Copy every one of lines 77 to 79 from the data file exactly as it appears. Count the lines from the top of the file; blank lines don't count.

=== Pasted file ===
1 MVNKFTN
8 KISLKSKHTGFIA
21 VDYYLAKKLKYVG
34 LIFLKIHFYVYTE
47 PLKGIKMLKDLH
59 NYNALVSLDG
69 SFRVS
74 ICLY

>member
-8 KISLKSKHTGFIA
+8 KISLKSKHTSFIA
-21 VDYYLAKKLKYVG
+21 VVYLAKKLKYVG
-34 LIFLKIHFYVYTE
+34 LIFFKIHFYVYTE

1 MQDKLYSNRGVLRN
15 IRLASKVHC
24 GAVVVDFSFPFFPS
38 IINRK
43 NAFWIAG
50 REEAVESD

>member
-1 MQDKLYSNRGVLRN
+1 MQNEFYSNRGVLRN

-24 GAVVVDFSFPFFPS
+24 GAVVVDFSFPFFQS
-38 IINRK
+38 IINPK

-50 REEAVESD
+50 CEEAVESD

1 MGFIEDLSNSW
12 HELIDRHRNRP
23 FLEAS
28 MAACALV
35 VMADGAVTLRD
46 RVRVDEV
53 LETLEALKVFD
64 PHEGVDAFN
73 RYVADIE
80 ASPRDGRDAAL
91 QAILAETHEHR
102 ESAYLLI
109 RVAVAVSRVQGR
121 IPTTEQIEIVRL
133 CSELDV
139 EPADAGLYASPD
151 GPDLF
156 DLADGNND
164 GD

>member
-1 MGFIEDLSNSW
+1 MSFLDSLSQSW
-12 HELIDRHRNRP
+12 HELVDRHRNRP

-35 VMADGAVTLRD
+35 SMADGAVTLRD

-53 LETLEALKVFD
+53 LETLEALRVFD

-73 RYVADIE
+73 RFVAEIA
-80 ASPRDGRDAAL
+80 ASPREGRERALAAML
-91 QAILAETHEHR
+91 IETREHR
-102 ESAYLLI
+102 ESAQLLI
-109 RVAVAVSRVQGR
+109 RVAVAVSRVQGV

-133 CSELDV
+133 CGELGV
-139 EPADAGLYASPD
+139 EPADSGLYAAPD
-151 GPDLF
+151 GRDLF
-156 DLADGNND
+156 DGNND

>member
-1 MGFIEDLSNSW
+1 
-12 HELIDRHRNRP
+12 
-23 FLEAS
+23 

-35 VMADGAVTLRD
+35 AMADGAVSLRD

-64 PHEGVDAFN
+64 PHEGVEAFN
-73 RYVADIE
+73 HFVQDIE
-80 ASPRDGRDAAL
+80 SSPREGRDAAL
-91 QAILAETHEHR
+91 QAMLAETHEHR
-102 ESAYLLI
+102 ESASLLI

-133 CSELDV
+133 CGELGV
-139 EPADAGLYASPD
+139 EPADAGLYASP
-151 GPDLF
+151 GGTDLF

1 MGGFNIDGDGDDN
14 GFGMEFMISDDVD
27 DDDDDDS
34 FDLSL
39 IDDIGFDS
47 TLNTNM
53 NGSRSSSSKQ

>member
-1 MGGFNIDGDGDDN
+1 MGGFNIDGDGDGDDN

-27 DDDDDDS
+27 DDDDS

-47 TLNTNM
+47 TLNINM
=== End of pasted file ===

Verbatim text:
>member
-1 MGFIEDLSNSW
+1 